[EDITORIALS]Give up on Jeon for postPresident Roh Moo-hyun must give up on appointing his designate Jeon Hyo-sook as the Constitutional Court chief justice, and find a new person for the post. Kim Han-gill, the floor leader of the governing Uri Party, said that the National Assembly would deal with the confirmation bill of Ms. Jeon. We have kept asserting that it is improper to appoint Ms. Jeon. Still, the government and the governing party keep covering their ears and pushing for her appointment.
Mr. Kim is right at least in saying that the post of Constitutional Court chief justice should not remain vacant for more than three months. However, it would be a bigger problem to resort to an expedient by appointing the wrong person to the post. The Blue House urged Ms. Jeon to resign from her judge’s post at the Constitutional Court, although she had three more years left in her term, as a means to give her a new six-year term. Then the Blue House designated Ms. Jeon, then not a Constitutional Court judge, as the court’s chief justice, which may be unconstitutional. Even if the government and the governing party now go through the proper procedures, it will not be a solution to the problem.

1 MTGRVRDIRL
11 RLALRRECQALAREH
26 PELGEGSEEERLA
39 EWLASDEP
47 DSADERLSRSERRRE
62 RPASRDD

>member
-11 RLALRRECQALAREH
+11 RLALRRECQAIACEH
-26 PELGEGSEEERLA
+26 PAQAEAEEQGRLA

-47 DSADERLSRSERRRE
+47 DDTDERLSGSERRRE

Plus, Ms. Jeon has left observers skeptical as to her neutrality, as she obeyed the presidential office to tender her resignation from her judge post. Now she is just waiting for the Blue House and the governing party to make a decision. If the governing party tries to force the confirmation of Ms. Jeon, it would lead to an unsightly scuffle at the Assembly and it is doubtful that would be the way to keep the authority and status of the Constitutional Court.
Recently, leading figures in the Uri Party have been reflecting on their past. Many of them agree that the foundation of the Uri Party itself was a “seed of tragedy” and “unsuccessful.” It has even been called a “political experiment that needs to be concluded.” They also said they regret the four reform bills as making a wrong start and that they are sorry for their dogmatic administration management. They also urged officials who have made policies that failed to bear that responsibility. Prime Minister Han Myeong-sook also said a few days ago that she could ask the president to form a neutral and all-party cabinet. The constitutional court is the institution that needs a truly neutral and fair figure as its head. If Ms. Han’s suggestion was not from superficial political tactics, the government should first give up its drive to appoint a figure that shares its political stance to the constitutional court.